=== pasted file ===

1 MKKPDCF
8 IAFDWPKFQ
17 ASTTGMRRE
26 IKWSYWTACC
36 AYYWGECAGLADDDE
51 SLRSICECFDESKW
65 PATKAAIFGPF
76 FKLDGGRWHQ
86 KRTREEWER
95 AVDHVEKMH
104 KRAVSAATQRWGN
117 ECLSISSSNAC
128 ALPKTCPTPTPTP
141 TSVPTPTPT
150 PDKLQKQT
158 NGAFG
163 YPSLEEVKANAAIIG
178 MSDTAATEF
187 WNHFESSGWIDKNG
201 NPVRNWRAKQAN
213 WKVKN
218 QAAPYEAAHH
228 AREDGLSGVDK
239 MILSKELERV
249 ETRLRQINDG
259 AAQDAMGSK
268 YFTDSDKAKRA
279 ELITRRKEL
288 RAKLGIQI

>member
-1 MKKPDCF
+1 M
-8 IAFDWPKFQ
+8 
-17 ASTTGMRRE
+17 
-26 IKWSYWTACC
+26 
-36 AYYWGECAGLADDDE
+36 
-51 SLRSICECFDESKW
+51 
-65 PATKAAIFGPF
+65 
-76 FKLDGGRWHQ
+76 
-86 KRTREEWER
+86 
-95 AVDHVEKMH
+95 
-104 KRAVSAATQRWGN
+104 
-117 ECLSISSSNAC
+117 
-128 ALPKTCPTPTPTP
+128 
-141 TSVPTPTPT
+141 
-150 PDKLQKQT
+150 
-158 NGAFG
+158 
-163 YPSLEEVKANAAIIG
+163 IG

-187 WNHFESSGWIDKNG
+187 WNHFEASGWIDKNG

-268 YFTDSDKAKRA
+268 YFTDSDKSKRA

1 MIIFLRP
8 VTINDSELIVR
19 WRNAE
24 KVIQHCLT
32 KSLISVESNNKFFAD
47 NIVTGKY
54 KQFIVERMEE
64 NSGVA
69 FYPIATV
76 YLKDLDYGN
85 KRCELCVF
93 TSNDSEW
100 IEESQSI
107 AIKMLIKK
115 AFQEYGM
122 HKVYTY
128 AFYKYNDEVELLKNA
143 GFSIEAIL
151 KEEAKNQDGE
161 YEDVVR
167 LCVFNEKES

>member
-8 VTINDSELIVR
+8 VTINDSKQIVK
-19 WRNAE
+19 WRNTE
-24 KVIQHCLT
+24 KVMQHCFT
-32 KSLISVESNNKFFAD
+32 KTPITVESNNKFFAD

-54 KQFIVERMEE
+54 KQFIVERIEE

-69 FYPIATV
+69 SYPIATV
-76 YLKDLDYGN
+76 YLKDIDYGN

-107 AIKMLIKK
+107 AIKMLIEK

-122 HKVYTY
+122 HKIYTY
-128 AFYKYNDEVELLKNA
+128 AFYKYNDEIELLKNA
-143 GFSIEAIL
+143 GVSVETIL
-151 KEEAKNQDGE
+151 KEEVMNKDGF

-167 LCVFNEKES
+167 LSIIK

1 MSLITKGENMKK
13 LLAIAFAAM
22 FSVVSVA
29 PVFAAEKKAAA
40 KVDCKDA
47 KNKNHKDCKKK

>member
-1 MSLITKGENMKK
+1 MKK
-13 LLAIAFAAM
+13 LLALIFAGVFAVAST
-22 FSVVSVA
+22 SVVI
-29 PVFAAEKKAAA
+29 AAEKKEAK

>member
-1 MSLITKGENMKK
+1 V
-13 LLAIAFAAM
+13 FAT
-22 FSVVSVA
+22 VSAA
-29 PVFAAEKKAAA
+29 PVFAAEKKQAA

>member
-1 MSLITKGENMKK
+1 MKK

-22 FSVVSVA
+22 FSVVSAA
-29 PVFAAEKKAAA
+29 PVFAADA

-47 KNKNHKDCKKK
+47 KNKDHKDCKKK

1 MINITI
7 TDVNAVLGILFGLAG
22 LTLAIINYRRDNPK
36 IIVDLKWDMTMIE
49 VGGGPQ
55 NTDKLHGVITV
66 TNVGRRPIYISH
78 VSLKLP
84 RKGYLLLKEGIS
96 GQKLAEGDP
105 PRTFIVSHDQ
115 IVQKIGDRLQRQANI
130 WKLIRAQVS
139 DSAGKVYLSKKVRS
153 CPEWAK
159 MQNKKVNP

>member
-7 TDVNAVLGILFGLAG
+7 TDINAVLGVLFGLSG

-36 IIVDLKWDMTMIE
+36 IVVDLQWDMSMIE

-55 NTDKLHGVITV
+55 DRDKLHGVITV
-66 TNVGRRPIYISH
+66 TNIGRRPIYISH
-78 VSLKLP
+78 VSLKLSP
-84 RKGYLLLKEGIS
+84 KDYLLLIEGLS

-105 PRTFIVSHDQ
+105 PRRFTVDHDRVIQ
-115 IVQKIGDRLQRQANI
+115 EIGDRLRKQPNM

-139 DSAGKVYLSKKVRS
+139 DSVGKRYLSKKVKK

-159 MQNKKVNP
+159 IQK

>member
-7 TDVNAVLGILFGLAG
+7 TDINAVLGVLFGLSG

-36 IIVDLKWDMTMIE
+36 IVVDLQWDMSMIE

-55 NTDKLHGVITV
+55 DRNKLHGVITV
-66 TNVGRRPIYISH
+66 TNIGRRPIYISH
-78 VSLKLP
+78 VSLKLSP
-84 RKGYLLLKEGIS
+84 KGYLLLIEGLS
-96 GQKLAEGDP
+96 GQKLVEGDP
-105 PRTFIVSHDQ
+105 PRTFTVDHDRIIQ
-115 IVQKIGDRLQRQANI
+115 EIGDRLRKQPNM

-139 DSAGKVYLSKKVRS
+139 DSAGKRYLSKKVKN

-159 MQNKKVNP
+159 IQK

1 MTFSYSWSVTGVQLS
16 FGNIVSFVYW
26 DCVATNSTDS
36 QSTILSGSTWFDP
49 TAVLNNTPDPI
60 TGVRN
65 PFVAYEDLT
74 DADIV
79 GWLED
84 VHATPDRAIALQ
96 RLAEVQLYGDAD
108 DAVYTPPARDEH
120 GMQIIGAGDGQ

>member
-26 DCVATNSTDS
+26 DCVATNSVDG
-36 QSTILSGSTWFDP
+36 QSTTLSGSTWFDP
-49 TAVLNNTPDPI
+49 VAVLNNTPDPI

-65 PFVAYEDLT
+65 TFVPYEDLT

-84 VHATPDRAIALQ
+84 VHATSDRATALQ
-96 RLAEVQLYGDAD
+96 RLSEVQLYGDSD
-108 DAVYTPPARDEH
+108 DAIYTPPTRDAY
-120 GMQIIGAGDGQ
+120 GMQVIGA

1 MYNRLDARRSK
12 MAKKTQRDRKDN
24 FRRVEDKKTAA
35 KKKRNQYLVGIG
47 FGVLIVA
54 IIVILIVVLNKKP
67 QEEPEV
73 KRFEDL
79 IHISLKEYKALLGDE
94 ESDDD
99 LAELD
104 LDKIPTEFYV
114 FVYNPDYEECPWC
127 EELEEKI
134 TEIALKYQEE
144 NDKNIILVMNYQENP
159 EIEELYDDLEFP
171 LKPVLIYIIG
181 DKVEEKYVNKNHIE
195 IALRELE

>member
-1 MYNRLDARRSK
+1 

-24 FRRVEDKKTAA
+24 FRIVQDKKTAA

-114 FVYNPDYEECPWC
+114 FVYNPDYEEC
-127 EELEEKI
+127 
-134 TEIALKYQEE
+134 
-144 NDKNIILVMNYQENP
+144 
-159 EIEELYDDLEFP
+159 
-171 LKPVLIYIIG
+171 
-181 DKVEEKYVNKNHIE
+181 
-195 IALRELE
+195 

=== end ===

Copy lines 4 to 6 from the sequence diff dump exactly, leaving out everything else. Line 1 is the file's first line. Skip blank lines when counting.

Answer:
26 IKWSYWTACC
36 AYYWGECAGLADDDE
51 SLRSICECFDESKW